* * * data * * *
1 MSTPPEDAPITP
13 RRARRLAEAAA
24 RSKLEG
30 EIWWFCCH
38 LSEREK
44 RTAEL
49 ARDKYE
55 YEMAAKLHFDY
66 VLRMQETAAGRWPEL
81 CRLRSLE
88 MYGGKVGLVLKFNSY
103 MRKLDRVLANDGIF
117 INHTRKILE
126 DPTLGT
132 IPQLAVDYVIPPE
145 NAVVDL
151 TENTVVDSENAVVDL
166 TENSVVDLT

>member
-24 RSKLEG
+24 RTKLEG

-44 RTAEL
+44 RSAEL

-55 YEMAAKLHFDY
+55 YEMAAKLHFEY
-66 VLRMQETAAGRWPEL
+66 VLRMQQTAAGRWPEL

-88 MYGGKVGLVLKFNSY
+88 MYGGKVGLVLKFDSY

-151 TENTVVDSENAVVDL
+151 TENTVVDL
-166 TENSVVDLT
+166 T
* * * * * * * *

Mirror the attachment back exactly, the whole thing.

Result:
1 MSTPPEDAPITP
13 RRARRLAEAAA
24 RSKLEG
30 EIWWFCCH
38 LSEREK
44 RTAEL
49 ARDKYE
55 YEMAAKLHFDY
66 VLRMQETAAGRWPEL
81 CRLRSLE
88 MYGGKVGLVLKFNSY
103 MRKLDRVLANDGIF
117 INHTRKILE
126 DPTLGT
132 IPQLAVDYVIPPE
145 NAVVDL
151 TENTVVDSENAVVDL
166 TENSVVDLT

>member
-24 RSKLEG
+24 RTKLEG

-44 RTAEL
+44 RSAEL

-55 YEMAAKLHFDY
+55 YEMAAKLHFEY
-66 VLRMQETAAGRWPEL
+66 VLRMQQTAAGRWPEL

-88 MYGGKVGLVLKFNSY
+88 MYGGKVGLVLKFDSY

-151 TENTVVDSENAVVDL
+151 TENTVVDL
-166 TENSVVDLT
+166 T